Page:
To many people junior college isn’t “real” school. If you’re a hard-working mom, however, the junior college environment may be exactly what you’re looking for. There are a number of academic and personal benefits to attending a junior college, and these schools eagerly welcome high-achievers. Chances for financial assistance increase the potential for community colleges to attract quality students. In the past the dominating perception has been that community colleges are for slackers or students who can’t get admitted to “real” colleges. There are actually some very enticing benefits to go to these schools, including the lower tuition costs. Young mothers who recently graduated high school obviously benefit from this situation, but so also do older mothers. Started in 2009, the Scholarships for Moms program helps to enroll moms in colleges and universities of all kinds. A $ 5,000 award to return to school is a huge incentive. School costs like tuition can be extremely high, but one of the the best things about 2-year colleges is the relatively low cost of attendance. A $ 5,000 Pell Grant doesn’t remove financial burdens, but it can certainly alleviate them. Usually the tuition and fees at a junior college are more than 50% less expensive than many colleges and universities. In fact many high school graduates with a high SAT score can get a full scholarship to go to junior college. A scholarship based on achievement is a huge incentive for many ambitious teenage mothers. A mother can take care of a number of necessary expenses using the $ 5,000 Pell Grant. The course offerings at many community colleges now more closely resemble those at traditional 4-year institutions. Honors programs at colleges are often a symbol of success, and a 2002 New York Times report found that many junior colleges offer these programs. Chances to study broad interests are also part of the developing community college landscape. Some schools allow students to study subjects like philosophy and cultural art in places around the world. Since junior colleges are state- and locally-funded, it helps them as well when they offer intriguing courses and can attract top students. The federal grant money for mothers will give an important boost to the women who want to go to school. Even as they benefit from a $ 5,000 grant, mothers can reap the financial savings benefits of going to a small local college. Whether you want to eventually earn an advanced degree or want to go into a business or industry, junior college can help you achieve that goal. A quality associate degree could lead to great career development.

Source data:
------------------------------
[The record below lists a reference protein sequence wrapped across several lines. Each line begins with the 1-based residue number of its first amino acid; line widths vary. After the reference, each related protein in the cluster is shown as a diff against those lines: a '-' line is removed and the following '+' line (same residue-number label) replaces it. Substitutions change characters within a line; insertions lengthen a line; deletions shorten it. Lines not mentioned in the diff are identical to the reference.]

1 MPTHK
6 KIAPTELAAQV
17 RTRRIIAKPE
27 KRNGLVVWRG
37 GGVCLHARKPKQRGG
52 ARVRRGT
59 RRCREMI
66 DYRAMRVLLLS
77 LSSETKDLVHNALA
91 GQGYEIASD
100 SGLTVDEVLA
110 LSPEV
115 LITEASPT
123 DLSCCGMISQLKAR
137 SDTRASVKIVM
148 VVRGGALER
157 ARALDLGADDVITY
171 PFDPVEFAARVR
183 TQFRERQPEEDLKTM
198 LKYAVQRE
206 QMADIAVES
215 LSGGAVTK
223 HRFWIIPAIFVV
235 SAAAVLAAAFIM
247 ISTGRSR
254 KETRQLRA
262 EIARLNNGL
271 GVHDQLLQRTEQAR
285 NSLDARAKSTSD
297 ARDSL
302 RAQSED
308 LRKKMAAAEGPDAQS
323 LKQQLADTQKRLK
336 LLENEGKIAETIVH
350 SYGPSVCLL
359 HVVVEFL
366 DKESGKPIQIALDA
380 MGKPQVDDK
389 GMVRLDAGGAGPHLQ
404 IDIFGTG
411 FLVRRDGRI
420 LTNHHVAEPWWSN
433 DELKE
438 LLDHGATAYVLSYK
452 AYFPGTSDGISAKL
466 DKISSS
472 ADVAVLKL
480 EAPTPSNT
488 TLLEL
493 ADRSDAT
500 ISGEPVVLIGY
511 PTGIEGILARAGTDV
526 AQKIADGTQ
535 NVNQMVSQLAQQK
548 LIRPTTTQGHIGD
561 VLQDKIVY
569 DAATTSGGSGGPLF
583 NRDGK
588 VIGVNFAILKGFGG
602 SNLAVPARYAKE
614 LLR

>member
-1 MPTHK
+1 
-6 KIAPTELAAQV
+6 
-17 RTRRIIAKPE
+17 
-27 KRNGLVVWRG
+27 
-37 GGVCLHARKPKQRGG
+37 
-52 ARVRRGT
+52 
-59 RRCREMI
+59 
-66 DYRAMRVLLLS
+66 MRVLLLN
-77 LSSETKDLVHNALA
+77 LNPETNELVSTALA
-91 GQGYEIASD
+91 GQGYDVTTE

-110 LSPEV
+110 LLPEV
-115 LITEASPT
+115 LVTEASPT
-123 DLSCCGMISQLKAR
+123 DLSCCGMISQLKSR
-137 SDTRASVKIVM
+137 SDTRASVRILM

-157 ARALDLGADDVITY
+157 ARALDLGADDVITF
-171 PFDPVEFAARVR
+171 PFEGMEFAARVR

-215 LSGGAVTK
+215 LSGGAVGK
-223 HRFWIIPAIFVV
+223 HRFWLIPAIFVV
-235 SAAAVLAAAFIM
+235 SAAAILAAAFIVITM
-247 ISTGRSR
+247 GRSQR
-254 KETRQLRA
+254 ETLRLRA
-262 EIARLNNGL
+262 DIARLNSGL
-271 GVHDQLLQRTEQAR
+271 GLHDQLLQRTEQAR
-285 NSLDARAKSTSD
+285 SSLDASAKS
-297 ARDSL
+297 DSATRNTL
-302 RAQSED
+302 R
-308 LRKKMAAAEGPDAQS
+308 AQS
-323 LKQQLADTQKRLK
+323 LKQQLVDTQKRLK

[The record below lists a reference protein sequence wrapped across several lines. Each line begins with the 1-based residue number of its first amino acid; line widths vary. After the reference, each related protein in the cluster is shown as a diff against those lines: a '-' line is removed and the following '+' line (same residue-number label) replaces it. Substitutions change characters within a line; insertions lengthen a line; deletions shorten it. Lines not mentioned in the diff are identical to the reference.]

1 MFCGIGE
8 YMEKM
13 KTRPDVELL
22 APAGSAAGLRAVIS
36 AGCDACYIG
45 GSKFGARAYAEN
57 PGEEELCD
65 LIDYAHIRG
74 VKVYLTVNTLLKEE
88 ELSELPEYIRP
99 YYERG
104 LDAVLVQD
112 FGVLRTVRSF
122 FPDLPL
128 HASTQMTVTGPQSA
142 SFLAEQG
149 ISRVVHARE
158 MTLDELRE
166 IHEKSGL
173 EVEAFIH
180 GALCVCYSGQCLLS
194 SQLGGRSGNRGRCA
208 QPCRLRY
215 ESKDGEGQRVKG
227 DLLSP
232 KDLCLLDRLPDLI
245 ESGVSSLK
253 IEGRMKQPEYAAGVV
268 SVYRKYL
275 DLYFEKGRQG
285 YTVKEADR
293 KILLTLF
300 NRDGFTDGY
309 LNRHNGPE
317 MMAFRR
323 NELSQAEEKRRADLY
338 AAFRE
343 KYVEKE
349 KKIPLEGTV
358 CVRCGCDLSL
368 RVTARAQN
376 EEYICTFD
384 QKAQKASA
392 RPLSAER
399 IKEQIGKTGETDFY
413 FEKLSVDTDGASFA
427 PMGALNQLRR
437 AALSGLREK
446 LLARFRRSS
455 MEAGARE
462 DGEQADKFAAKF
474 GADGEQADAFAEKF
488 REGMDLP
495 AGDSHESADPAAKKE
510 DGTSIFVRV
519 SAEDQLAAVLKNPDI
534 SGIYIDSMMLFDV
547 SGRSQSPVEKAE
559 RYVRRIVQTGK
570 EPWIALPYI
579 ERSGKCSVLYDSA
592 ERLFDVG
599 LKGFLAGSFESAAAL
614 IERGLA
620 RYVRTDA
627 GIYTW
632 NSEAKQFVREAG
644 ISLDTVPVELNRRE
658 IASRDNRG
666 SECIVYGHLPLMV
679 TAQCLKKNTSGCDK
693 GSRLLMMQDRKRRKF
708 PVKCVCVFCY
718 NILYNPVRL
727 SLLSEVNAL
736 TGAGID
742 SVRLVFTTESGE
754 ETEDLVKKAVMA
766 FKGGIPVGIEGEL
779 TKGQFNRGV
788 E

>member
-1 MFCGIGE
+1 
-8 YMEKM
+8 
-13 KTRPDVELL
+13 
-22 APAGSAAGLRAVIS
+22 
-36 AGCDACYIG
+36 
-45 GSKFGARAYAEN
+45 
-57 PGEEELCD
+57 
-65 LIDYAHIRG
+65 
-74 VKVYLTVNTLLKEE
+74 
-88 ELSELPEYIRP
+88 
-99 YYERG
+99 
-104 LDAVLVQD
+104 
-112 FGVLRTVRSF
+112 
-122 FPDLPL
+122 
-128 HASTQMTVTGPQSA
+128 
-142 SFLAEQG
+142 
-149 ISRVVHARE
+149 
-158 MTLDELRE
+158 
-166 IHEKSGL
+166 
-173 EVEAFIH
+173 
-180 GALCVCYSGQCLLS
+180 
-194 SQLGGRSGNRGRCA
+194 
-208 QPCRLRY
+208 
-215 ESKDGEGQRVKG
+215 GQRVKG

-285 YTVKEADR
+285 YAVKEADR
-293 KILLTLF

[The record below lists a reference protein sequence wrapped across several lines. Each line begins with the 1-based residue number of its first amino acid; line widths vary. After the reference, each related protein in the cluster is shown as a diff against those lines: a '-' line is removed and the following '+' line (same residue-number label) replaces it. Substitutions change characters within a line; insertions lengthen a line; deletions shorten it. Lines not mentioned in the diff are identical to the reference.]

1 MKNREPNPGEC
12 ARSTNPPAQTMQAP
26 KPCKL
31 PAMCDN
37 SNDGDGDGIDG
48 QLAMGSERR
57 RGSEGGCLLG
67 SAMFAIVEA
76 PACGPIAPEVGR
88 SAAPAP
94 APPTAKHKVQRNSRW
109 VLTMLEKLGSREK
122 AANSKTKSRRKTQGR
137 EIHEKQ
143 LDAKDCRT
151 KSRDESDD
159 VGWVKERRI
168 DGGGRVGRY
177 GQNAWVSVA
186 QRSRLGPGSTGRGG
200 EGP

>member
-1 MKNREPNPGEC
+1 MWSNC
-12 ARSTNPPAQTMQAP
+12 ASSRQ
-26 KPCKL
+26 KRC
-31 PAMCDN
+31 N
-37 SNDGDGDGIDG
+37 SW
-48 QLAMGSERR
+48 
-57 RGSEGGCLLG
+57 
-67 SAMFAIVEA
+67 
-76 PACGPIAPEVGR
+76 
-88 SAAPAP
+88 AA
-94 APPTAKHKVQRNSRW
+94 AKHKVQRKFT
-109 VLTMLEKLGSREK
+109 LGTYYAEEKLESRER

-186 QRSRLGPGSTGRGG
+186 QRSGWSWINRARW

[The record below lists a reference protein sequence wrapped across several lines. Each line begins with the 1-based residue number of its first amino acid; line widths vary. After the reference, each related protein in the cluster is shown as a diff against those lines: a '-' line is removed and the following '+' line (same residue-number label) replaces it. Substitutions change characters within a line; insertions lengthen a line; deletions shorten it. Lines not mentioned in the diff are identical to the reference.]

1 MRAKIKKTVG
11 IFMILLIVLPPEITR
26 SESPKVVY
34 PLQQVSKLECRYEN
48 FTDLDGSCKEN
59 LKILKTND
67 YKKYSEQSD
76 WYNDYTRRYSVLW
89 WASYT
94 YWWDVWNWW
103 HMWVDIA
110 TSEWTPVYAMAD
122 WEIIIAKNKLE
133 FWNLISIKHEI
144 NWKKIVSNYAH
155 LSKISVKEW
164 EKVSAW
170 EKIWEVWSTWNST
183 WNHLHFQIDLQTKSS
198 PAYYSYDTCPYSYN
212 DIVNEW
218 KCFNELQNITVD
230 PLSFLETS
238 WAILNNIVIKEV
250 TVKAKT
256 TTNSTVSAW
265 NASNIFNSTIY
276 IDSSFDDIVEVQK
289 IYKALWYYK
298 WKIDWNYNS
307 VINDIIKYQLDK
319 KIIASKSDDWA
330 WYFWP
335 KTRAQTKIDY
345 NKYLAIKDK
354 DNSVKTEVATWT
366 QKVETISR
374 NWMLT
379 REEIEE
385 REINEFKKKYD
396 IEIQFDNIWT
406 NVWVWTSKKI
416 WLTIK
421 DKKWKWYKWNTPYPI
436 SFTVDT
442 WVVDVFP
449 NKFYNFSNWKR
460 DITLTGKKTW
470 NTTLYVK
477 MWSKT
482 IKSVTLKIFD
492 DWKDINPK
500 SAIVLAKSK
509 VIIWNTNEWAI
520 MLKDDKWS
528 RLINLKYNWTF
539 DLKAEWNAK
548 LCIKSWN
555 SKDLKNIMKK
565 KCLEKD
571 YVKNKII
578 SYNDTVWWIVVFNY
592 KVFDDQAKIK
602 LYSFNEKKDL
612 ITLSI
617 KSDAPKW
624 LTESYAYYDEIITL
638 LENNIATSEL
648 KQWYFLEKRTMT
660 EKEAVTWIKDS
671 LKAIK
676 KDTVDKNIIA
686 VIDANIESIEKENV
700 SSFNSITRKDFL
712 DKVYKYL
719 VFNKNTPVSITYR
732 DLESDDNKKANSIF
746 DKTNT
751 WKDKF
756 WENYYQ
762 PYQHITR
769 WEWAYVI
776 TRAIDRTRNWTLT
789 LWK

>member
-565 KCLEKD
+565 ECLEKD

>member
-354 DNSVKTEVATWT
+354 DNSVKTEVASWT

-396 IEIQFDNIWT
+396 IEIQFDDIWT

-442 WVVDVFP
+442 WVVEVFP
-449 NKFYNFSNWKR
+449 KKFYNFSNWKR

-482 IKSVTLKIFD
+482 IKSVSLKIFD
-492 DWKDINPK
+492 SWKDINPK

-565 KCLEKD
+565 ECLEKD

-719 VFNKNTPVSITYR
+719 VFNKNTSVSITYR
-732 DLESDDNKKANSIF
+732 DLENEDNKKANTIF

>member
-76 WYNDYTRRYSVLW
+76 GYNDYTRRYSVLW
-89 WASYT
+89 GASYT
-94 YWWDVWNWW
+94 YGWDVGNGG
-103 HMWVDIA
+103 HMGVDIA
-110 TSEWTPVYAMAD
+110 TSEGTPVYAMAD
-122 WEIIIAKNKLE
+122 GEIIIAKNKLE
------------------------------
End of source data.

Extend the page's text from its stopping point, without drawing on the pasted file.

So what’s holding you back? Take advantage of a ,000 scholarship drawing. Registration is free if you visit http://www.scholarshipsformomsfinder.info/